David Dudley-Jones started his wine business a decade ago, specialising in ‘traditional’ wines, which for the large part means European examples from classic regions, but by no means confined to the great growths of Bordeaux or Burgundy. The full list can be downloaded from DJFW’s simple web site at www.djfw.co, though purchases can only be made by telephone or via the web site’s contact form. It is nice to look at small, quality importers and retailers now and again, and this sample of three wines shows that David chooses some delightful wines, and that prices are very competitive. David also sells to the trade, but prices shown below include VAT for private customers, and he offers a further 10% discount on unmixed cases of these wines. This was a really nice showing of three excellent, well-priced wines that are not generally available through other retailers, and an example of why the independent wine trade is so important for discerning, quality-led wine drinkers in the UK.
Pflüger, Riesling Trocken 2013, Germany
A Riesling Trocken, meaning ‘dry’ in German, this wine comes from the Pfalz, a more southerly German wine region where grapes have a little extra ripening power. It is very fresh, at the moment with a tiny spritz of Carbon dioxide on the tongue, but that is just its youth – this is a dry, still table wine. The 11.5% alcohol makes it very easy to drink, opening with aromas of fresh sliced apple and pear, a hint of citrus zest and of almond blossom – very spring like. On the palate it is just delicious. A fine core of acidity gives that crisp orchard fruit balance again of tartness and sweetness, with a lovely saline note adding a savoury aspect on the finish. 88/100. £9.75, Dudley Jones Fine Wine. (See my video review of this wine).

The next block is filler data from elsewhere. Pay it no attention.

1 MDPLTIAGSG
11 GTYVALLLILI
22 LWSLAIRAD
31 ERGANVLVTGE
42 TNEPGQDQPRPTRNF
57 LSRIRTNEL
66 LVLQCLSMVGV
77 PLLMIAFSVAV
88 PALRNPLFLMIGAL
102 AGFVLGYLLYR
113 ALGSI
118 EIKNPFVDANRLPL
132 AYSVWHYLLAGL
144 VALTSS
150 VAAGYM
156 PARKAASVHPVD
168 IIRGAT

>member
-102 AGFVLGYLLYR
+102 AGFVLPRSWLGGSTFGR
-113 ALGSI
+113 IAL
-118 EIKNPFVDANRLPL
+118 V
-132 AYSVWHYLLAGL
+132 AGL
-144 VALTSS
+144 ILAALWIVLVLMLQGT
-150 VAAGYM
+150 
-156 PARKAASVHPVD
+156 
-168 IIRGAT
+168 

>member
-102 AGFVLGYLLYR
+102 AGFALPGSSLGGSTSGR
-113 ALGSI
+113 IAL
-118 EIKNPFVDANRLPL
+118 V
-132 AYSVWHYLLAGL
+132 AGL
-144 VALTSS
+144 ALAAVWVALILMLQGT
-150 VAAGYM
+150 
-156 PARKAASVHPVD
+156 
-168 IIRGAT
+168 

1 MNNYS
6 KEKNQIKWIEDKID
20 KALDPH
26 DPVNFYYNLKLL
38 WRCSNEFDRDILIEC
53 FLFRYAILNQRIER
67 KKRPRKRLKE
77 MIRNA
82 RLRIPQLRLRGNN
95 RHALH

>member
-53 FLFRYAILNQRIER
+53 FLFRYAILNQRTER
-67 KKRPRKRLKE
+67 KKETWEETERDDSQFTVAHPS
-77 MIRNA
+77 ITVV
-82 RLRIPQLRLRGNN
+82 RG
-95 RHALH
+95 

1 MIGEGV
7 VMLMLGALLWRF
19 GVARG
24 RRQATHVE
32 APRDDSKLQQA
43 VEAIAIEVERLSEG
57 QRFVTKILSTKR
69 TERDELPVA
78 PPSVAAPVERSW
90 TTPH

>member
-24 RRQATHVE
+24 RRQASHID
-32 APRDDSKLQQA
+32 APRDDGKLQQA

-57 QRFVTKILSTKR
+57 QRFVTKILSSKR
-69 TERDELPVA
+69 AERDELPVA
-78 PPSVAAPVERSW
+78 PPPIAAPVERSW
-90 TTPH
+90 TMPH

Musso, Langhe Nebbiolo 2011, Italy
I know to my cost that this 14.5% abv Nebbiolo from Piedmont is dangerously drinkable! I had intended to have one glass of this after a week’s holiday in Spain drinking mostly rather heavier Rioja and Ribera del Duero reds, and the exuberant crunch and vitality of this youthful Nebbiolo was utterly disarming well into a third! A beautifully cherry-ripe, spicy nose leads on to a palate that is vinous and edged with bittersweet liquorice and clove to abundant black fruit. It’s full but not at all heavy, and has good balance. 89-90/100. £14.00, Dudley Jones Fine Wine.
Rizzi, Barbaresco Cru ‘Rizzi’ 2007, Italy
Along with Barolo, Barbaresco is the other ‘great’ Nebbiolo wine of Piedmont. This example is a blend from several vineyard plots in the Rizzi estate, which at 90 acres is one of the largest in Barbaresco. Fermented in stainless steel, it spends 12-15 months in 500-litre oak barrels before a final 12 months in concrete and steel tanks before bottling. There’s a nicely pale, garnet colour, and quite lifted aromatics suggesting flowers, fresh green seeds and spices, and an elegant cherry fruit. It’s not a lightweight wine with 14% alcohol, but the palate does not betray that too much. There is a little vanilla note, also a certain gravelly solidity, and whilst it may not be the most softly seductive of Nebbiolos, it has lovely character and balance. 90-91/100. £27.50, Dudley Jones Fine Wine.